No Planes, No Trains but Some Automobiles

Clinic Delivery - partially unloaded

Clinic Delivery - partially unloaded

Over the past two months I’ve been trying to get permission to drive government vehicles. I began this arduous process back when I thought there actually were some vehicles (it was always lack of drivers I was told by various people).

Though I now realise once you take away special “globally funded” cars on specific projects only, those in a bad state of repair, those reserved for taking the families of key people around and those mysteriously unaccounted for this is not the case. However perseverance has become like a badge of honour to me.

Having ever so slowly managed to move the process forward I was still some steps away until, amazingly, the transport manager needed my help in delivering the district supervisors out for National Immunisation Days phase one. Magically it seems when they need you to be able to drive the permission can be completed in about four minutes.

It was through this process that last Monday mid-morning I found myself in command of a 4×4 only slightly smaller than the hospital not having driven for the preceding three months.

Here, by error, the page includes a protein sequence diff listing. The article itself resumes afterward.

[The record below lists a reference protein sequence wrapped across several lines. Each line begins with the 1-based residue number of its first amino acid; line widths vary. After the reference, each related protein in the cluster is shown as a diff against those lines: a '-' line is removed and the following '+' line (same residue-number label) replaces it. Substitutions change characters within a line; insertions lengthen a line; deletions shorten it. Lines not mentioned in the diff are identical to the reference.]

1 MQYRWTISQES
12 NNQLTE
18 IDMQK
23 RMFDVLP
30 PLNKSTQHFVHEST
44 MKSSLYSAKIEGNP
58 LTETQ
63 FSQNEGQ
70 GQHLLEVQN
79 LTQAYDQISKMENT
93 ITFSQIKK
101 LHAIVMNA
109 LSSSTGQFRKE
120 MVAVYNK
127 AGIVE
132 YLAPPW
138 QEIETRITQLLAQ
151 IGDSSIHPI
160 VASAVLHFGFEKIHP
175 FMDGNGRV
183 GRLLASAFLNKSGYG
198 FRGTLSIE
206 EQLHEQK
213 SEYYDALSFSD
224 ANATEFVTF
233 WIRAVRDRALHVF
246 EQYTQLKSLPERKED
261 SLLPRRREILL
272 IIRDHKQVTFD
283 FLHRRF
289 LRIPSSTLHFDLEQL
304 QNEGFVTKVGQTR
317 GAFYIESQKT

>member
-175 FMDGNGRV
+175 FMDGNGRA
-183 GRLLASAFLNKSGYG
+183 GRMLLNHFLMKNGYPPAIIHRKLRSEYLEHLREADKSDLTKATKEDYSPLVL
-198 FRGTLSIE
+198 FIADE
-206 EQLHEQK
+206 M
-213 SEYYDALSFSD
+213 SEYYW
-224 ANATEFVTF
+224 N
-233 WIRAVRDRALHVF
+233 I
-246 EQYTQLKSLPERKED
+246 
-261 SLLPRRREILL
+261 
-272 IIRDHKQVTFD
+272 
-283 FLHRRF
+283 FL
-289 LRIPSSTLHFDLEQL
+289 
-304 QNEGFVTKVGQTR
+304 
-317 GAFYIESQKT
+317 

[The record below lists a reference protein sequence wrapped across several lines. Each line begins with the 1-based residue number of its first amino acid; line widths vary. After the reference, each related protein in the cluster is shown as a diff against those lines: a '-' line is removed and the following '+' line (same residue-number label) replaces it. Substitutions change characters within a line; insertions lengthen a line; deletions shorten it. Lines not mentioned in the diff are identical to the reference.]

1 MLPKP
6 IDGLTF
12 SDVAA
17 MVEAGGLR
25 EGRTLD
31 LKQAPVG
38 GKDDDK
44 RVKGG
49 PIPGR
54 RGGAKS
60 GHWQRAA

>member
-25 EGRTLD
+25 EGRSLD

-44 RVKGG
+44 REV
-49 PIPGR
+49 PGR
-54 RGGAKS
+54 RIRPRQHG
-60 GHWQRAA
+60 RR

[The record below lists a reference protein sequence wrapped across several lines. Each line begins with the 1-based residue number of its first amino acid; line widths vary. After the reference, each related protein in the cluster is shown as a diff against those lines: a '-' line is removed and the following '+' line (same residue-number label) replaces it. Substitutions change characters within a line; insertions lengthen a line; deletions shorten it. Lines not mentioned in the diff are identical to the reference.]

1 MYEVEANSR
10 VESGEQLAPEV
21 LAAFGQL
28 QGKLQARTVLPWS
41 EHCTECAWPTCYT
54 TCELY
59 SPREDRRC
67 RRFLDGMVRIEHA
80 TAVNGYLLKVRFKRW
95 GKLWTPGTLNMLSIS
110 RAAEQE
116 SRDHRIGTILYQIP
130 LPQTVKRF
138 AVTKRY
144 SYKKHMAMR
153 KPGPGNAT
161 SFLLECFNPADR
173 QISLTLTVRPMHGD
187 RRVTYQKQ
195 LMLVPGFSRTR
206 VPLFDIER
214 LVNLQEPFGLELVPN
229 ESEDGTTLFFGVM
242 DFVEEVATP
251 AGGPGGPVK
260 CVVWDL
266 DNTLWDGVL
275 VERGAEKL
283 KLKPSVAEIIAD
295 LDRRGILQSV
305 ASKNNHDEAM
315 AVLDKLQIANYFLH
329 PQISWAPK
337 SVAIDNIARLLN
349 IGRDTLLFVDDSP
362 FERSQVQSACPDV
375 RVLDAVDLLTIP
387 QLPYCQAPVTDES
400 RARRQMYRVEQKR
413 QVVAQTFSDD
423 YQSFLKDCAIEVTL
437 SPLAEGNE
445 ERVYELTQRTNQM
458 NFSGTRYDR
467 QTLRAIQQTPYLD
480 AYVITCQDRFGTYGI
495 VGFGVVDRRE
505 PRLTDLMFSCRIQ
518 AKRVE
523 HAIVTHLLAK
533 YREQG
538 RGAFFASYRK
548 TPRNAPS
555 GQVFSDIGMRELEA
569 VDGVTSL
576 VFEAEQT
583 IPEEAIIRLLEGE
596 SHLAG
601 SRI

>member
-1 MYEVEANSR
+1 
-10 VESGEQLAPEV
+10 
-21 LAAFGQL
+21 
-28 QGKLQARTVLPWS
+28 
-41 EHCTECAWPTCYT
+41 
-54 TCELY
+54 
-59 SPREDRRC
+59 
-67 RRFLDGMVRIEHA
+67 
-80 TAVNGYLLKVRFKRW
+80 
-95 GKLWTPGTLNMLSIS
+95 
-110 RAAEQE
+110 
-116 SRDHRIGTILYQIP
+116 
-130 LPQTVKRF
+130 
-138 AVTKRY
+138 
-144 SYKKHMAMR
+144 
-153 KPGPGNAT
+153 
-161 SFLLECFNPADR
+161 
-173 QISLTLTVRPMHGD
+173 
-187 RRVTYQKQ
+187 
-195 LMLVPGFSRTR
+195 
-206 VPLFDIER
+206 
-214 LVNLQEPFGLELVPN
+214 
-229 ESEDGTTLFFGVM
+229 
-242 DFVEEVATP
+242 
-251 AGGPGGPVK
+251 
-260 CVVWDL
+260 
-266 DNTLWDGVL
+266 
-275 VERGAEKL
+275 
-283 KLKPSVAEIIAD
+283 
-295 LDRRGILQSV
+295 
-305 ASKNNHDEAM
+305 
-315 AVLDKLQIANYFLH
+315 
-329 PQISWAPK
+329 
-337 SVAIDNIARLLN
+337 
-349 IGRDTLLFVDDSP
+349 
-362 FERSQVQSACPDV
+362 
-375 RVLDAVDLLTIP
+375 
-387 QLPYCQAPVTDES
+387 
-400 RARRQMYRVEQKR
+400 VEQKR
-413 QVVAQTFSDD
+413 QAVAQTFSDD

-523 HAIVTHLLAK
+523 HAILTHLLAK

First I had to go around Opuwo taking a couple of people to the bank to get literally wedges of cash out and then to various other banks and NamPost to pay it into accounts (for people using their personal vehicles for NID).

This involved excellent pimp-style sitting around outside places and then handing brick-sized bundles of notes out through the window (hopefully to the right people).

Finally having completed this task, got back to the hospital, waited for people to show up, waited a bit more, went left, went right, stopped at the bank, stopped at Ok, went back to the hospital for stuff we had forgotten and stopped once more to Ok (all standard Namibian pre-departure procedures) we were ready to leave Opuwo at about 1.30.

I drove first to Outjo down through the Red Line and Kamanjab where (as I’m sure is the law) we stopped at the petrol station. There was little traffic (no surprises) and few cows trying to commit suicide (more surprising) so we made pretty good time and got there at about 5.30.

Having dropped the Outjo supervisor off, delivered the tonnes of crap as per usual and stopped at Ok (to buy cheese – CHEDDAR!!) we departed, now in the dark, the next 130km to Khorixas.

Tarred roads all the way.